“There goes my old man,” Mrs. Delacroix said. She held her breath while her husband went forward.

As Mr. Delacroix walks up to draw his piece of paper, his wife looks on in anticipation. While readers do not know at this point the meaning of the lottery, whether being chosen will result in something good or bad, Mrs. Delacroix knows that the fate of her family will be determined by the paper her husband draws. Rather than starting by singling out an individual, the lottery works by targeting one family and then choosing someone from that family to kill.

“Daughters draw with their husbands’ families, Tessie,” Mr. Summers said gently. “You know that as well as anyone else.”

After Bill Hutchinson draws the slip of paper marked with his family name, Mr. Summers asks if there are any other Hutchinson households. Tessie mentions her daughter, Eva, a married woman, and Mr. Summers responds to her here. The fact that women draw with their husbands’ families also shows that this community operates under other social traditions: Women draw with their husbands’ families, but men remain within their birth families.

He blinked his eyes nervously and ducked his head as several voices in the crowd said things like “Good fellow, Jack,” and “Glad to see your mother’s got a man to do it.”

After Mr. Summers asks if the “Watson boy” will be drawing for his family that year, the boy goes forward to draw for himself and his mother, indicating that his father has died. The reverence that the other villagers show Jack displays how drawing for one’s family serves as a sign of honor and sacrifice. In addition, the idea that a son should take this role instead of the mother, or any woman, shows the traditional gender roles present in this society. However, villagers will still stone a woman when she draws the marked paper.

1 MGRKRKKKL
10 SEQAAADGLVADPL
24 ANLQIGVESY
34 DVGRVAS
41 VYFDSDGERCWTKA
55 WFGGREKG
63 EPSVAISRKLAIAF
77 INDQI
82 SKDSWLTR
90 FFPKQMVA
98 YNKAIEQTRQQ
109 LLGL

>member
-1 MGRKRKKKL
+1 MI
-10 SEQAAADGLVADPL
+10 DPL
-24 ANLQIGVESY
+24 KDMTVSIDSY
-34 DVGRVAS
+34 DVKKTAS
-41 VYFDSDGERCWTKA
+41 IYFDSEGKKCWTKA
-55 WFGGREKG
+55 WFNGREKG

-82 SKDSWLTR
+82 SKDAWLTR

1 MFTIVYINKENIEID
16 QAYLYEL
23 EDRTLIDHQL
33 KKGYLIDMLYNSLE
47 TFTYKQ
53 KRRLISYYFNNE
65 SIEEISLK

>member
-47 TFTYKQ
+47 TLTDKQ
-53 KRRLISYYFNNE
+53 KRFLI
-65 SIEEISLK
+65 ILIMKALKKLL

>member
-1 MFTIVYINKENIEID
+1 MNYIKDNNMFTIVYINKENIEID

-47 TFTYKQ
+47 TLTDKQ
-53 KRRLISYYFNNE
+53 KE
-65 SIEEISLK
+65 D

The children had stones already, and someone gave little Davy Hutchinson a few pebbles.

The narrator describes how, as the villagers begin charging forward to stone Tessie Hutchinson, the children who were collecting stones earlier give some to Davy, Tessie’s son. Although Davy’s age may prevent him from really understanding the stoning ritual, the other villagers expect him to participate in the lottery even though his own mother has been chosen as the victim. Family ties sever the moment the villagers know the result of the lottery.